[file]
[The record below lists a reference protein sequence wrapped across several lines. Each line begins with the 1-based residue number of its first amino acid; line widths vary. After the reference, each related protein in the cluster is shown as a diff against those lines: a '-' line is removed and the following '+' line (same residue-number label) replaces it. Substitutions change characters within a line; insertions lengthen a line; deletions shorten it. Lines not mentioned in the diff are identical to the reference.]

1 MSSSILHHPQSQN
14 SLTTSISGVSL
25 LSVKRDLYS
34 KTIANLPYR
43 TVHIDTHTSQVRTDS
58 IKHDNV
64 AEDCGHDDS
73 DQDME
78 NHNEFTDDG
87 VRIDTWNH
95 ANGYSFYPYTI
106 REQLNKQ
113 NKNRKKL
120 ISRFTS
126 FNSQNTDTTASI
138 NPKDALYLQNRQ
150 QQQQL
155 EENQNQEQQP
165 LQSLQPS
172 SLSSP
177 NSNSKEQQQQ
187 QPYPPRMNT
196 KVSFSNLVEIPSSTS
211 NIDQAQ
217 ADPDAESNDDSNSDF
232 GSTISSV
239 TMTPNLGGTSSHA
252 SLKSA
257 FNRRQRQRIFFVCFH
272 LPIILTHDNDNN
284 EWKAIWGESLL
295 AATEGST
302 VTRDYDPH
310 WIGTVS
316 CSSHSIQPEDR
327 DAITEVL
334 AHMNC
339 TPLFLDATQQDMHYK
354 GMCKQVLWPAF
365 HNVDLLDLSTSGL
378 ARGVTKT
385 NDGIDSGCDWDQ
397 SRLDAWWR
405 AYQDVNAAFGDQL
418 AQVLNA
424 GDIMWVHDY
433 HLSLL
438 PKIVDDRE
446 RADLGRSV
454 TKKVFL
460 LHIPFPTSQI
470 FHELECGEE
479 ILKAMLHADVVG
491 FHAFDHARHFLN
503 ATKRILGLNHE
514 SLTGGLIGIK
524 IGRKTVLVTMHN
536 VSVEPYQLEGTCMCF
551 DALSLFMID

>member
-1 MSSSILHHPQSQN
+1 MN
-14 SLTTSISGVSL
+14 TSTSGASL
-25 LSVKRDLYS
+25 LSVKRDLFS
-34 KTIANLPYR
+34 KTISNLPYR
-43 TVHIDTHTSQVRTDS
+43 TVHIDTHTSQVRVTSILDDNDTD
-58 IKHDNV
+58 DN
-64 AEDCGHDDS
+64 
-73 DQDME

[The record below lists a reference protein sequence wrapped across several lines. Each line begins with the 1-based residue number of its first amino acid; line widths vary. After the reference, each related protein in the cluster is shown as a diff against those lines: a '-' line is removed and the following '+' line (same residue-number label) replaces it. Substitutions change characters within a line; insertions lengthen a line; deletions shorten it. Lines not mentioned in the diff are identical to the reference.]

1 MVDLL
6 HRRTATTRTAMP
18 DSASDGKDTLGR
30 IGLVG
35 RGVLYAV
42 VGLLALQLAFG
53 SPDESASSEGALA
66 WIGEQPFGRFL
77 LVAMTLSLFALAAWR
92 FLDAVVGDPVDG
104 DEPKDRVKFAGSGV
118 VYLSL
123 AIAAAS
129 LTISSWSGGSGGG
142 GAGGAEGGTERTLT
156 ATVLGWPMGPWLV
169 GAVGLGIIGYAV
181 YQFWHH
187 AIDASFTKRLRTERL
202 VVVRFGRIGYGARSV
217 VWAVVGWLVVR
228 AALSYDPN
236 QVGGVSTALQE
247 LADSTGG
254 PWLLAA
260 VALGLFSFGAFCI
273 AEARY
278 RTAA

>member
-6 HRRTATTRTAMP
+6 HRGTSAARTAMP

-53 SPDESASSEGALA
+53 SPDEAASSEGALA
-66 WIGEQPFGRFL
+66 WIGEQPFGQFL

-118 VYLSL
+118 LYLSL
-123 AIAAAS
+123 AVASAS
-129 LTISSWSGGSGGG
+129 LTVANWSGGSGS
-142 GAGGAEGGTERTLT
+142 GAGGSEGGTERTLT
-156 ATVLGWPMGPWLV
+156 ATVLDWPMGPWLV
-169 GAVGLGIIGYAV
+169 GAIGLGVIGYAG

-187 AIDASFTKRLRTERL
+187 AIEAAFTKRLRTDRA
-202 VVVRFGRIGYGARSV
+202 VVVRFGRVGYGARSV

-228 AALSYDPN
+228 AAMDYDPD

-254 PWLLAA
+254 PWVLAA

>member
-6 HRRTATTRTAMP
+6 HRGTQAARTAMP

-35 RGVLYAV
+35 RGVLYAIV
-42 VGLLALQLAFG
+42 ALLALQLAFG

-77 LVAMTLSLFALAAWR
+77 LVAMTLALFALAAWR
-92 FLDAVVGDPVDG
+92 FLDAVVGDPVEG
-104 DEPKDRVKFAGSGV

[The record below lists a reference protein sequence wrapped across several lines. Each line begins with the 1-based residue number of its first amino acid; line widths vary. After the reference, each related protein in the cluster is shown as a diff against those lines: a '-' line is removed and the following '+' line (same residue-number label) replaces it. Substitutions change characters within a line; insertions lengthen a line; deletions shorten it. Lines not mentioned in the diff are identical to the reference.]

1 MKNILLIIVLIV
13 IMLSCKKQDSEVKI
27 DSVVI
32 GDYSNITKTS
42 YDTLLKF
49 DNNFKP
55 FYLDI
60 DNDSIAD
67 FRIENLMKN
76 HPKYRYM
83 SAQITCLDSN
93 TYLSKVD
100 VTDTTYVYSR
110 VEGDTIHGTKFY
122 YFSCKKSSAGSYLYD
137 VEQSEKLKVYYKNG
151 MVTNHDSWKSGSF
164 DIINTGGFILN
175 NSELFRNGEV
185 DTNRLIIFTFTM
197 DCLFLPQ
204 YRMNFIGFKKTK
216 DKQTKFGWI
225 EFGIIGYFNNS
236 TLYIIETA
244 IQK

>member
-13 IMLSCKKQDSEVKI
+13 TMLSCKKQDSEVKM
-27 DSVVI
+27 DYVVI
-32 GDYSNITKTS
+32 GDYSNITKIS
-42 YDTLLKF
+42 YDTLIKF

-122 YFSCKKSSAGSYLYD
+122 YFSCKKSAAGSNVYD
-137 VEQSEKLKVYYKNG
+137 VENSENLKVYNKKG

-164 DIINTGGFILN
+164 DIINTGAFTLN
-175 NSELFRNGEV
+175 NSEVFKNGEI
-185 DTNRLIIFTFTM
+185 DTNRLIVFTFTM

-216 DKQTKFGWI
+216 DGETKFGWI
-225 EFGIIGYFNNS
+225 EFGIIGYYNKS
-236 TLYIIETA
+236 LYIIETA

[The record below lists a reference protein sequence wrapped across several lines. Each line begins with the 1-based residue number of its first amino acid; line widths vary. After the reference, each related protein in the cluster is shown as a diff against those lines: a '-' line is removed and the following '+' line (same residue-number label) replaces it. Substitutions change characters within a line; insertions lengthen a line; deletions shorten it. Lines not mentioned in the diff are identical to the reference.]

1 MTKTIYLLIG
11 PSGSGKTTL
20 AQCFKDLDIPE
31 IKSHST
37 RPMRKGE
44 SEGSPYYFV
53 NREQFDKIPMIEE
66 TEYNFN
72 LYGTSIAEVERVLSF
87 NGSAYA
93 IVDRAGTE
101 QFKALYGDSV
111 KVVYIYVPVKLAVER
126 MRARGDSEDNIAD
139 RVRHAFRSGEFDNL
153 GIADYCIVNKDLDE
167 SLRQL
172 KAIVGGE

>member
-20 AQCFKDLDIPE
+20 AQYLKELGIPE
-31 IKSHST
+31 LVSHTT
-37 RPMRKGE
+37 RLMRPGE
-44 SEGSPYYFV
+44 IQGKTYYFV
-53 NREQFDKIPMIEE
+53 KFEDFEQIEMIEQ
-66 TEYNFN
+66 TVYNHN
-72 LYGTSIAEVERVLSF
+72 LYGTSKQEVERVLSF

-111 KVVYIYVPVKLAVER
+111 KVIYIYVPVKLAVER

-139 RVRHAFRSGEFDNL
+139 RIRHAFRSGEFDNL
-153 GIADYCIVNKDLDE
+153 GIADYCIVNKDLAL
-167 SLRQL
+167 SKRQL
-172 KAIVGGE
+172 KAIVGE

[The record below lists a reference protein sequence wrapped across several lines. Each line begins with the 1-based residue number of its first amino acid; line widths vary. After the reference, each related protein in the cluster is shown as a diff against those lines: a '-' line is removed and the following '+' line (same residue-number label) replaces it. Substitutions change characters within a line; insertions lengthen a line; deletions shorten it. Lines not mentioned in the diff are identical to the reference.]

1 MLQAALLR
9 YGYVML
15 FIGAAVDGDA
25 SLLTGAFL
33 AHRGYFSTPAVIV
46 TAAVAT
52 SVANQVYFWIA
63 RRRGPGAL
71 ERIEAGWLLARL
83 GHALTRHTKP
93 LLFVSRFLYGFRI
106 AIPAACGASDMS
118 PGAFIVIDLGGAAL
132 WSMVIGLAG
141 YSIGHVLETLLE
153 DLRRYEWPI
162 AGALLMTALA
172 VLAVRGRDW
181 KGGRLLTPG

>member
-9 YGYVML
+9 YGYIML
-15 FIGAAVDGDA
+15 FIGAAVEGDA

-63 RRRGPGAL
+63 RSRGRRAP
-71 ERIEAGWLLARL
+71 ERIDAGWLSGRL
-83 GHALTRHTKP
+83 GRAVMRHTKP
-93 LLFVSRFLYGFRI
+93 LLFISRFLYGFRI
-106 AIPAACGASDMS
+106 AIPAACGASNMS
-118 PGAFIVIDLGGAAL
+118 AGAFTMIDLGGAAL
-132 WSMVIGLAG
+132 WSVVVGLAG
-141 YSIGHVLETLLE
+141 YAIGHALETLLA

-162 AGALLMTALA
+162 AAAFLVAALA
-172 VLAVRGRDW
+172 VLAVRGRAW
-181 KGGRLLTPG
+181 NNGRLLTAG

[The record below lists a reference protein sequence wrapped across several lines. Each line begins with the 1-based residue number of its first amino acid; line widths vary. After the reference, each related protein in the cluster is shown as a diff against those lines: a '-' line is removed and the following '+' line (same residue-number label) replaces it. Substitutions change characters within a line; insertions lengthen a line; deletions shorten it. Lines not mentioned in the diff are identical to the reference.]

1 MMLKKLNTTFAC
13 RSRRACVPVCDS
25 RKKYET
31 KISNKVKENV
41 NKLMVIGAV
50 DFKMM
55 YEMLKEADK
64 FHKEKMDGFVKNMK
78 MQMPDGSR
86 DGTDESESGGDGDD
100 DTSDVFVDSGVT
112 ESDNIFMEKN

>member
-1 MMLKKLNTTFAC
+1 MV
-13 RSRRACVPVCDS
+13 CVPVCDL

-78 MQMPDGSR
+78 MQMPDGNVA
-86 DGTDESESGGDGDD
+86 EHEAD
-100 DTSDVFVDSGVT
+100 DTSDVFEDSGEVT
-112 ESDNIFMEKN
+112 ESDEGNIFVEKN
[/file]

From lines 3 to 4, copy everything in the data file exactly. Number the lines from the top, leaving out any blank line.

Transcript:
14 SLTTSISGVSL
25 LSVKRDLYS